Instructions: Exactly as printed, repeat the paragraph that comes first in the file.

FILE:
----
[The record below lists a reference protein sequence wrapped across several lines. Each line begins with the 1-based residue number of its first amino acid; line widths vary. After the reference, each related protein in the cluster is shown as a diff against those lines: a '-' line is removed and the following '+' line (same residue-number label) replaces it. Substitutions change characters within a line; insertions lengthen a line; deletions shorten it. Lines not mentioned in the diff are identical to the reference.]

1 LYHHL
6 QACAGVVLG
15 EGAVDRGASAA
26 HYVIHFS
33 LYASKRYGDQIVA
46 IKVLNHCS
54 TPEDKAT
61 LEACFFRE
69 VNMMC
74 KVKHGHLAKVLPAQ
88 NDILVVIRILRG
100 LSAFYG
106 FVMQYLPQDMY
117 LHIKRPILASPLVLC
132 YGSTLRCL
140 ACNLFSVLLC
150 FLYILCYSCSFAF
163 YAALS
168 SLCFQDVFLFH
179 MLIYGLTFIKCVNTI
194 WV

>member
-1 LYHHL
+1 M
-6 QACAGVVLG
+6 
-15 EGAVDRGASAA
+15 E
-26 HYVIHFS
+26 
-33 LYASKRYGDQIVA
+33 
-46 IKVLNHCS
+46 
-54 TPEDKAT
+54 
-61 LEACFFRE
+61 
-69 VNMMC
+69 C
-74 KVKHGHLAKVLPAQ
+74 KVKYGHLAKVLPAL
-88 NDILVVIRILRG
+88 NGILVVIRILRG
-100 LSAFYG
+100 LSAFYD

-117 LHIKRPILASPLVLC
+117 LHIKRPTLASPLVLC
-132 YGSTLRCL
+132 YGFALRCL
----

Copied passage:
[The record below lists a reference protein sequence wrapped across several lines. Each line begins with the 1-based residue number of its first amino acid; line widths vary. After the reference, each related protein in the cluster is shown as a diff against those lines: a '-' line is removed and the following '+' line (same residue-number label) replaces it. Substitutions change characters within a line; insertions lengthen a line; deletions shorten it. Lines not mentioned in the diff are identical to the reference.]